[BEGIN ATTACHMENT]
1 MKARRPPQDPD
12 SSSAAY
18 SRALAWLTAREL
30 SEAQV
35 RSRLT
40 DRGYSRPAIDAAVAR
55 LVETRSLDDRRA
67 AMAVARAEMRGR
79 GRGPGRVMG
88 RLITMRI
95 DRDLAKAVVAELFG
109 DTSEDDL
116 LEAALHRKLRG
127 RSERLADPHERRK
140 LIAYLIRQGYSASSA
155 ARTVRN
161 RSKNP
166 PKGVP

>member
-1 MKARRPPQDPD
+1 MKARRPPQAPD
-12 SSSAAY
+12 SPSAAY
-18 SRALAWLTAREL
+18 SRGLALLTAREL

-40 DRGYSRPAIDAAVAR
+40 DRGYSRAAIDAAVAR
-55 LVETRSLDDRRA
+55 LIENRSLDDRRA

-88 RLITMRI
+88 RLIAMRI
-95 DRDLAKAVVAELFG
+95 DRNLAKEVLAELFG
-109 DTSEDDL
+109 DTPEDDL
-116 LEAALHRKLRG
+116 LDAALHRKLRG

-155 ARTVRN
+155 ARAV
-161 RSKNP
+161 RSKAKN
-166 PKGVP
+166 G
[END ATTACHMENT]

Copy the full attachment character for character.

1 MKARRPPQDPD
12 SSSAAY
18 SRALAWLTAREL
30 SEAQV
35 RSRLT
40 DRGYSRPAIDAAVAR
55 LVETRSLDDRRA
67 AMAVARAEMRGR
79 GRGPGRVMG
88 RLITMRI
95 DRDLAKAVVAELFG
109 DTSEDDL
116 LEAALHRKLRG
127 RSERLADPHERRK
140 LIAYLIRQGYSASSA
155 ARTVRN
161 RSKNP
166 PKGVP

>member
-1 MKARRPPQDPD
+1 MKARRPPQAPD
-12 SSSAAY
+12 SPSAAY
-18 SRALAWLTAREL
+18 SRGLALLTAREL

-40 DRGYSRPAIDAAVAR
+40 DRGYSRAAIDAAVAR
-55 LVETRSLDDRRA
+55 LIENRSLDDRRA

-88 RLITMRI
+88 RLIAMRI
-95 DRDLAKAVVAELFG
+95 DRNLAKEVLAELFG
-109 DTSEDDL
+109 DTPEDDL
-116 LEAALHRKLRG
+116 LDAALHRKLRG

-155 ARTVRN
+155 ARAV
-161 RSKNP
+161 RSKAKN
-166 PKGVP
+166 G